“But First, Are You Experienced?”: Agency Justified in Rejecting Proposal Due to Lack of Corporate Experience; NIKA Technologies, Inc., GAO B-418563


Protest challenging agency’s evaluation of corporate experience is denied. The protester alleged the agency applied unstated criteria when it penalized the company for lacking preventative maintenance experience even though the corporate experience criteria did not mention the words “preventative maintenance.” But GAO found that preventative maintenance was about 75 percent of the contract. The solicitation discussed preventative maintenance throughout. References to “maintenance” in the corporate experience criteria clearly encompassed “preventative maintenance.” The protester also argued that the agency disparately evaluated proposals because other awardees lacked preventative maintenance experience. But GAO rejected this, finding the awardees actually possessed significant experience with preventative maintenance.

The Army Corps of Engineers posted a solicitation seeking specialized medical operations and maintenance services. The solicitation contemplated the award of multiple IDIQ contracts. NIKA Technologies, Inc. submitted a proposal in response to the solicitation. The Corps, however, eliminated NIKA, finding its proposal unacceptable under the solicitation’s corporate experience factor. NIKA protested.

NIKA first argued that the Corps applied unstated criteria in evaluating its experience. The Corps found that NIKA had failed to demonstrate acceptable preventative maintenance experience. NIKA, however, argued that the corporate experience factor made no mention of “preventative maintenance.”

GAO was unpersuaded. A solicitation is not required to identify every aspect of each factor that might be taken into account; rather, agencies may reasonably take into account considerations, even if unstated, that are reasonably related or encompassed by the evaluation criteria. Here, while the corporate experience criteria did not specifically state the words “preventative maintenance,” preventative maintenance encompassed about 75 percent of the performance contemplated under the contract. The solicitation defined “maintenance” as including preventative maintenance. Indeed, the solicitation separated defined “preventative maintenance.” The Performance Work Statement identified numerous requirements for preventative maintenance. The solicitation clearly put offerors on notice that preventative maintenance was a large component of the required performance.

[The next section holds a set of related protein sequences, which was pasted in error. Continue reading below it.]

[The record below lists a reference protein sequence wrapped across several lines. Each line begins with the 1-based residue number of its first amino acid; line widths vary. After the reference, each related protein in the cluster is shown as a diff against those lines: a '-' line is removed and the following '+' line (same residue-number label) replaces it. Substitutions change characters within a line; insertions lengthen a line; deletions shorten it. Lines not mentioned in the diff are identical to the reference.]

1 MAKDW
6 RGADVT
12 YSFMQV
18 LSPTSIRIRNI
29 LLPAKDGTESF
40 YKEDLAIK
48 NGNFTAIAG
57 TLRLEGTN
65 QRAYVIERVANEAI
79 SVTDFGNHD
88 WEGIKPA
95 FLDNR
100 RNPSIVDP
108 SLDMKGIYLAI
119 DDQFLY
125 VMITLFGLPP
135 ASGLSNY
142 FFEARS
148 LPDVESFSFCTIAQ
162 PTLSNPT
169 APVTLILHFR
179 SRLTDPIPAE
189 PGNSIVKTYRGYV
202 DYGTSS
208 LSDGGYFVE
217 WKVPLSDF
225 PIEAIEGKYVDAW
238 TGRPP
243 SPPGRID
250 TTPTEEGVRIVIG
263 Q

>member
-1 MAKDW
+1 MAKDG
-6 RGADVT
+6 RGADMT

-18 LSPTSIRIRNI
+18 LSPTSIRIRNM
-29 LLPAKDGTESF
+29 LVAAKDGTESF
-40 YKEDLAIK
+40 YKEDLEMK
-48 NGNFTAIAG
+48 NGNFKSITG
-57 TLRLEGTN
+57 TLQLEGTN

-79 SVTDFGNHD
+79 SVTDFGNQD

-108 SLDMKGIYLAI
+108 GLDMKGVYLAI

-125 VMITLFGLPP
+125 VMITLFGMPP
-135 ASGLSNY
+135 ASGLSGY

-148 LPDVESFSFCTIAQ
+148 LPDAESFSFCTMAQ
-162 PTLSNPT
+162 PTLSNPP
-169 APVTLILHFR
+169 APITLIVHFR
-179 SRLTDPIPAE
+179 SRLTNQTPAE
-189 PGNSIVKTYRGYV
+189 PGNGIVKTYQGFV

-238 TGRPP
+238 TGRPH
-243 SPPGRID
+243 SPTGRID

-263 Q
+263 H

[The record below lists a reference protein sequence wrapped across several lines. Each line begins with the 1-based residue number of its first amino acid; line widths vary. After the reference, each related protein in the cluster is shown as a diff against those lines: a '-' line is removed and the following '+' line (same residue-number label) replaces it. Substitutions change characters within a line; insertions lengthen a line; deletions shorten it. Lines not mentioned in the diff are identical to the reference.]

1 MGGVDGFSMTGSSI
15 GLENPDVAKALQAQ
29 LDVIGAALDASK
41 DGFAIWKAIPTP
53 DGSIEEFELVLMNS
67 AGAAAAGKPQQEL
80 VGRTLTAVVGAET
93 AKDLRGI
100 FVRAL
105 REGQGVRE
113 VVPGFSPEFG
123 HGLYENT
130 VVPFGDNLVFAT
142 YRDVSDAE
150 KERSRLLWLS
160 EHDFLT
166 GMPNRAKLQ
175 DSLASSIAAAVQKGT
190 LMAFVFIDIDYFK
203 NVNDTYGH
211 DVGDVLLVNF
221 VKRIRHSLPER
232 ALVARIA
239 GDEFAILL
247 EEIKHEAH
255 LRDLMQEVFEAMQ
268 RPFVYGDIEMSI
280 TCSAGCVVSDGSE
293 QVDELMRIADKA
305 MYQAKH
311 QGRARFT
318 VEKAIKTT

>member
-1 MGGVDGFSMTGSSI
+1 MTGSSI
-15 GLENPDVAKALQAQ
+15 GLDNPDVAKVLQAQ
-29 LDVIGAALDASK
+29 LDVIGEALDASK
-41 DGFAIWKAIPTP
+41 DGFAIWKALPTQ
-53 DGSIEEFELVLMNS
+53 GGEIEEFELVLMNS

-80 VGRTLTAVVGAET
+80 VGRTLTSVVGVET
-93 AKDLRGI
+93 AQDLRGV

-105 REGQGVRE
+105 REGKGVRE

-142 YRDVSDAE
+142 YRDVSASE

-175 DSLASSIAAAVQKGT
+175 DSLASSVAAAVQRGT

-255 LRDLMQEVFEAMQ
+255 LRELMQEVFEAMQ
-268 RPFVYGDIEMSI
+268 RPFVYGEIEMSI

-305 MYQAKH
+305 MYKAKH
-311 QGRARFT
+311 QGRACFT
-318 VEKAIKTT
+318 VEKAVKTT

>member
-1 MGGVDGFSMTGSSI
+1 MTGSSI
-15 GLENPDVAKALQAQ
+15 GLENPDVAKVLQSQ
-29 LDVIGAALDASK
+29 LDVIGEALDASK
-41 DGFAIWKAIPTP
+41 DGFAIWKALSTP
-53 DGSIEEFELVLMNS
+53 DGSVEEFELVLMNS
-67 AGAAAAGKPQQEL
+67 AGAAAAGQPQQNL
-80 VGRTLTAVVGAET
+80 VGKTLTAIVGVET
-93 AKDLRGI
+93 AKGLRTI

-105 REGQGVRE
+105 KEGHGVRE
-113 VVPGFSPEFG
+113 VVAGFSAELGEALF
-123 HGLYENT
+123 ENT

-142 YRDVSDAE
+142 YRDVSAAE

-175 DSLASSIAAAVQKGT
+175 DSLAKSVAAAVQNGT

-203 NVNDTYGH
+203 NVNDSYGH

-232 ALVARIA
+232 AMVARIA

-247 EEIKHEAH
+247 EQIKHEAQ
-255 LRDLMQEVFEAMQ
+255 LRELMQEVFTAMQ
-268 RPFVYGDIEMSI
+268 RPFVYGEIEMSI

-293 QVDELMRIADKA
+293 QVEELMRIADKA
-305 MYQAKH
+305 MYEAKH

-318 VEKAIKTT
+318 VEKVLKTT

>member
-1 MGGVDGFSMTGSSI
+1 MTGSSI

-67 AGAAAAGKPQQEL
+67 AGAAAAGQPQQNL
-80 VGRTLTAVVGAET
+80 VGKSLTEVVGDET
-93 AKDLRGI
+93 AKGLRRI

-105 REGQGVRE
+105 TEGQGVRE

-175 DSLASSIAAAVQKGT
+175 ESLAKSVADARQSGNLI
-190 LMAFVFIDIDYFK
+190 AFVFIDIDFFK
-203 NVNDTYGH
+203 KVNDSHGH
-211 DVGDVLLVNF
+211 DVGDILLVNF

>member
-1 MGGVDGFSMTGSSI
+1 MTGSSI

Indeed, GAO continued, the corporate experience factor expressly required “operations and maintenance” services, which by their very nature, include preventative maintenance services. The evaluation factor required maintenance services in supporting facilities and equipment maintenance services. Preventative maintenance was clearly related to and encompassed by these broad requirements.

Next, NIKA claimed that the Corps failed to consider the experience of one of its subcontractors. NIKA contended that the offeror submitting its proposal was “Team NIKA,” which was comprised of NIKA and its subcontractors. Accordingly, the experience of NIKA’s subcontractors should have been attributed to NIKA.

But GAO found that this argument contravened the solicitation. The corporate experience factor expressly stated that both the prime  and all key subcontractors had to have acceptable maintenance experience. Thus, regardless of how the term “offeror” was defined, the solicitation required that each member of any proposed team had to have experience. The Corps was not required to attribute experience from one team member to another.

NIKA further contended that the evaluation of its corporate experience was unreasonable because the company actually possessed the experience required by the solicitation. GAO reasoned that offerors were required to have preventative maintenance experience. In its proposal, NIKA claimed that it had merely “designed customized preventative maintenance programs.” GAO concluded that designing a preventative maintenance program that is subsequently implemented by an agency is not the same as actually performing preventative maintenance.

Finally, NIKA alleged that the Corps disparately evaluated proposals because two other firms that did not have preventative maintenance experience were awarded contracts. GAO, however, found that both of these other offerors had performed the full spectrum of operational and maintenance services, including preventative maintenance.

NIKA is represented by Anuj Vohra, David B. Robbins, James G. Peyster, and Tyler S. Brown of Crowell & Moring, LLP. Intervenor, J&J Worldwide Service is represented by Adam K. Lasky of Oles, Morrison, Rinker & Baker, LLP. The agency is represented by Tamar Gerhart of the Army. GAO attorneys Scott H. Riback and Tania Calhoun participated in the preparation of the decision.

GAO - NIKA Technologies, Inc.